Olympic Games Starting to Resemble War Setup

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London may be preparing for the 2012 Olympics, but the city is starting to look more like a setup for war.

Lockdown has begun in Britain's capital, meaning anti-terrorist surface-to-air missiles now hover over some London dwellings.

"This is the tower that sticks out right above my apartment. As you can see, there's a high velocity missile battery on the roof," Londoner Brian Whelan said.

But the east London resident said the proliferation of weapons did not make him feel safe.

"It makes me feel like a target," Whelan said. "It makes me worry about what goes wrong."

The missile sites, which are scattered throughout London, are part of a $2 billion security effort to stage the games around the newly completed and furnished Olympic Village.

The United Kindom's largest warship will also do its part to guard the city. Tens of thousands of police will man the area around the London Underground, one of the world's busiest metro systems.

Despite all the security, officials found this week that they needed an extra 3,500 troops to protect athletes, onlookers, and the city's 8 million residents.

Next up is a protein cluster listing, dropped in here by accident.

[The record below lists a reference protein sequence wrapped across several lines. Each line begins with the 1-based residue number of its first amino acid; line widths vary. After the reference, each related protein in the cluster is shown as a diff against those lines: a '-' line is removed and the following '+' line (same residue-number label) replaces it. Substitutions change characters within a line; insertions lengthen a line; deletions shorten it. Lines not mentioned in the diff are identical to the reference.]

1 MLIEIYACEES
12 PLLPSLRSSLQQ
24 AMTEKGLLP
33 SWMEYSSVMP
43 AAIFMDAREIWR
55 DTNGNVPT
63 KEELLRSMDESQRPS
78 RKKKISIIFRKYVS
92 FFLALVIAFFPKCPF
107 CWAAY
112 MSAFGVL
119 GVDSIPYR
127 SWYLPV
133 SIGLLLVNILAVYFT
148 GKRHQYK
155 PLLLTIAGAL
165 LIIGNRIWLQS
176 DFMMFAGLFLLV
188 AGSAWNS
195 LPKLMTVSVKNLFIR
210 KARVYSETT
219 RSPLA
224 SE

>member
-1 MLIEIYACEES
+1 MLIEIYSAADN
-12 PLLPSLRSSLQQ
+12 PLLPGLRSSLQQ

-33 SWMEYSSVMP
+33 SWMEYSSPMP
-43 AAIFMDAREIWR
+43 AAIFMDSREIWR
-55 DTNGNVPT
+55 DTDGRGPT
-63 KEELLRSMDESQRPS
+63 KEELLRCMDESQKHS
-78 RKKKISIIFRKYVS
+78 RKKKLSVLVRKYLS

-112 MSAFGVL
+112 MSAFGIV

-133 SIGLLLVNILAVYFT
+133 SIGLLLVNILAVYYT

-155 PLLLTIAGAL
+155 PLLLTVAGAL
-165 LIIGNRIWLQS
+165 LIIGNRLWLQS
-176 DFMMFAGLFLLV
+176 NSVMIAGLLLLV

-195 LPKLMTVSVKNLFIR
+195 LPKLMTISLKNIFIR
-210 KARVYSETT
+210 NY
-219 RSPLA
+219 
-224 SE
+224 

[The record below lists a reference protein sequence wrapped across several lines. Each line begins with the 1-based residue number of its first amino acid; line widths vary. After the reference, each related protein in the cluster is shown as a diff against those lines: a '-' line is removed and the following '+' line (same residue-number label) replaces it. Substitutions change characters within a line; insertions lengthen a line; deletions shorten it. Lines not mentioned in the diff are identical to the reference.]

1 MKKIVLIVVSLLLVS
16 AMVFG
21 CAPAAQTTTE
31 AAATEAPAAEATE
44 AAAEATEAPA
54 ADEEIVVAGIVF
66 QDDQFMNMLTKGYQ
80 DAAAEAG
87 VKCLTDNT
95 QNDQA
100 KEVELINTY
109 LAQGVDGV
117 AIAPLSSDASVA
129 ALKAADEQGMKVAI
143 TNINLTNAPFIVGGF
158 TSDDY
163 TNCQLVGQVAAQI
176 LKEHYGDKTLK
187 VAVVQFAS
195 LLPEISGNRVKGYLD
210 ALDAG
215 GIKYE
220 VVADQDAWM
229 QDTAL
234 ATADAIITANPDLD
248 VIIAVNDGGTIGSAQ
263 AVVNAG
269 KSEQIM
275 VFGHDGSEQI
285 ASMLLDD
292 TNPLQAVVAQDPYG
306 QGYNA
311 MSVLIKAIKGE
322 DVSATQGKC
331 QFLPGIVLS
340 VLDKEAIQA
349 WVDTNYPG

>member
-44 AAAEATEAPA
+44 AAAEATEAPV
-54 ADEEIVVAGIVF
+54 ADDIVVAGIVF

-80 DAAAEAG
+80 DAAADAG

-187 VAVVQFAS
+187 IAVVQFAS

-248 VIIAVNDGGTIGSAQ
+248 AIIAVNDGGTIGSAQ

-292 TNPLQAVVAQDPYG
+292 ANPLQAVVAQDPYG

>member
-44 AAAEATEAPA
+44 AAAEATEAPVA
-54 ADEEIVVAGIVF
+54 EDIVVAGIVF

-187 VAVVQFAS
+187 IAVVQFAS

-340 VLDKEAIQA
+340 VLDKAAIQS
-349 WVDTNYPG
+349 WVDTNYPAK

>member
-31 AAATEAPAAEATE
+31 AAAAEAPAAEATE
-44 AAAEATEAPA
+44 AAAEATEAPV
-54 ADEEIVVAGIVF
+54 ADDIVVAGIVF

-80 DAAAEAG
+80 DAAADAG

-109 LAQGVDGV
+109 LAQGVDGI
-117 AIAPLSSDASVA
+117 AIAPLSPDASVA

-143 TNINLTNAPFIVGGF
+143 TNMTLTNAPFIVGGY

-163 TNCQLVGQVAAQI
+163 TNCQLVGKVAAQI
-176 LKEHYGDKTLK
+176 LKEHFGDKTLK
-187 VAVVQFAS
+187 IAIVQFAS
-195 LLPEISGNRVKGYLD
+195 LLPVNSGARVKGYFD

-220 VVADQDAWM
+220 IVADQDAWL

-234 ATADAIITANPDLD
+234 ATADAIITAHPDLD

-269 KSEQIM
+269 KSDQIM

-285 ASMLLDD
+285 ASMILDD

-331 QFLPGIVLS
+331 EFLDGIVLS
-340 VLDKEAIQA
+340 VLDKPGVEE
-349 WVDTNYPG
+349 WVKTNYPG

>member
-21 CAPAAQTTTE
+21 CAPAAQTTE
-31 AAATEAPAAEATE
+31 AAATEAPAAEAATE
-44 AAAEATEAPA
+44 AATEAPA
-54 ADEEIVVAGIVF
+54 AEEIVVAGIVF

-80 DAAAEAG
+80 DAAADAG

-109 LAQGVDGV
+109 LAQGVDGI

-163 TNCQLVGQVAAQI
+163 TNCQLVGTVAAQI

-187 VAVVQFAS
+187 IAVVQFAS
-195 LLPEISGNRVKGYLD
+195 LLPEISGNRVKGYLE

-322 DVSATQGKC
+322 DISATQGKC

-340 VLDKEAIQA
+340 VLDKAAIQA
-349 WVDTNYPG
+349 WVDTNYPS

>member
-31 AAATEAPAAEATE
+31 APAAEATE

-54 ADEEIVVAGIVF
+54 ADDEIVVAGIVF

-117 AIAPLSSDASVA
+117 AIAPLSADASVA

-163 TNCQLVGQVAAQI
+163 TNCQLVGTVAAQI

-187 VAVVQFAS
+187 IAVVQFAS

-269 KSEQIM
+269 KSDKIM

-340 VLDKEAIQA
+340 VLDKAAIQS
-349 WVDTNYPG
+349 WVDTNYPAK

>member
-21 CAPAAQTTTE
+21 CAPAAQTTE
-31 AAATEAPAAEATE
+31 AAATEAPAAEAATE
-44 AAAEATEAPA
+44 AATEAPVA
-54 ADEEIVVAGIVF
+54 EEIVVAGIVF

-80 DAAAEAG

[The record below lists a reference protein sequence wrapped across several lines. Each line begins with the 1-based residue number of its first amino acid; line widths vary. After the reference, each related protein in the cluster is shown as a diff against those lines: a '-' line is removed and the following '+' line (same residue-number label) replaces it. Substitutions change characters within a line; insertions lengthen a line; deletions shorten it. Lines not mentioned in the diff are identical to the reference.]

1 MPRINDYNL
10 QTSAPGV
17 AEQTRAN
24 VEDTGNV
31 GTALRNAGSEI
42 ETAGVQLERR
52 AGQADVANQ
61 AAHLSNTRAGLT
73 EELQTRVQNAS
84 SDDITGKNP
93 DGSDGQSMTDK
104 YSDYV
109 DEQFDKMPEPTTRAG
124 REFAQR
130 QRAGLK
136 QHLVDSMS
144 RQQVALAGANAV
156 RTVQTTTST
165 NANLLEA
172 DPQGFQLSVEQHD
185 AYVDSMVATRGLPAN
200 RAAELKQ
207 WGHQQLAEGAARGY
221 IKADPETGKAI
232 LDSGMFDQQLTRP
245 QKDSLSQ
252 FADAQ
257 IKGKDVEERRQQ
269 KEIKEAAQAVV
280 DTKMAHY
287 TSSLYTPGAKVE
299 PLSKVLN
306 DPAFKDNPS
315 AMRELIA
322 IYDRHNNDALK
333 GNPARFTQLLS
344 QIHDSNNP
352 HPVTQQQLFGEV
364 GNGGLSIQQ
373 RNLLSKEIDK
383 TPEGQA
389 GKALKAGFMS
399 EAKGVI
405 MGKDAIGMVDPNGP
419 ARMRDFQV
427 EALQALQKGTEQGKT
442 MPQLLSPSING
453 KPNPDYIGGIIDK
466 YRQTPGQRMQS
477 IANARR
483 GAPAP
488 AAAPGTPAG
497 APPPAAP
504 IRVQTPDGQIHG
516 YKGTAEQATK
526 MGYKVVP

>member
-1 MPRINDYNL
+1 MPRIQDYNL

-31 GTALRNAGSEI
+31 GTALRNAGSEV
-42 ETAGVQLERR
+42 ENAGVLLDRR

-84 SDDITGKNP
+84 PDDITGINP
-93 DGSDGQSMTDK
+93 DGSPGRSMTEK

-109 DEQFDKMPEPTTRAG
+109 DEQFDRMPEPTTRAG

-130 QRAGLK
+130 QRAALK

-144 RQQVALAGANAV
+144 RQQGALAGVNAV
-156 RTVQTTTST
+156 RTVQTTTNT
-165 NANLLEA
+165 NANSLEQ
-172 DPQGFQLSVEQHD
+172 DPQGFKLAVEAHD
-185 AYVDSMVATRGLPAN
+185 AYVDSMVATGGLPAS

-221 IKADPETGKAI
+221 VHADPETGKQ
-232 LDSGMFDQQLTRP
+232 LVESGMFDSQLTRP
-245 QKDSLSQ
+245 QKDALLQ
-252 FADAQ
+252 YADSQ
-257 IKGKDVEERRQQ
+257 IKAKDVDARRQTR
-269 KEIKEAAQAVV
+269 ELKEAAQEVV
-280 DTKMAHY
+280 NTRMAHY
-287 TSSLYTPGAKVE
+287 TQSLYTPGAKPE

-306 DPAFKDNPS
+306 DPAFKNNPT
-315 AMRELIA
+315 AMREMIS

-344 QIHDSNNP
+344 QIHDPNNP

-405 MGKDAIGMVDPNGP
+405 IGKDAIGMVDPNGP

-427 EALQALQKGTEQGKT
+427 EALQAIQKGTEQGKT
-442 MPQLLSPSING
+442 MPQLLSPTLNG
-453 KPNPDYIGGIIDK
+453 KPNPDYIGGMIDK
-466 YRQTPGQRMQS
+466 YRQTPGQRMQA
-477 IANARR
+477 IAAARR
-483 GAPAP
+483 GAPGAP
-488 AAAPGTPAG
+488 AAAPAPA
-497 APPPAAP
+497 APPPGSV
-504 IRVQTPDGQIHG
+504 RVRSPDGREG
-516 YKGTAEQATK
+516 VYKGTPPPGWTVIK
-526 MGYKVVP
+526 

The news did not go down well in parliament.

"What does it say about the Home Secretary's assurance process that it took until two weeks before to realize that 3,500 additional personnel would be needed because G4S aren't just a few volunteers short?" Yvette Cooper, the opposition Labour Party's spokeswoman on home affairs, asked.

"Why did it take until lockdown to realize that this is what was going on?" she continued.

"Troops have always been part of the provision of the venue security and we are taking the action that ensures the confidence that the numbers will be there," British Home Secretary Theresa May said.

Meanwhile, defensive organizers are playing down the situation.

"Don't run away with the idea that this has made a dramatic difference to numbers," London 2012 Chairman Sebastian Coe said. "It hasn't. This is only about the mix of security in and around our venues and around the park."

Festivities in Fortress London will start July 27.

Originally aired on Friday, July 13.

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John Waage

John Waage

CBN News Sr. Editor

John Waage has covered politics and analyzed elections for CBN News since 1980, including primaries, conventions, and general elections. 

He also analyzes the convulsive politics of the Middle East.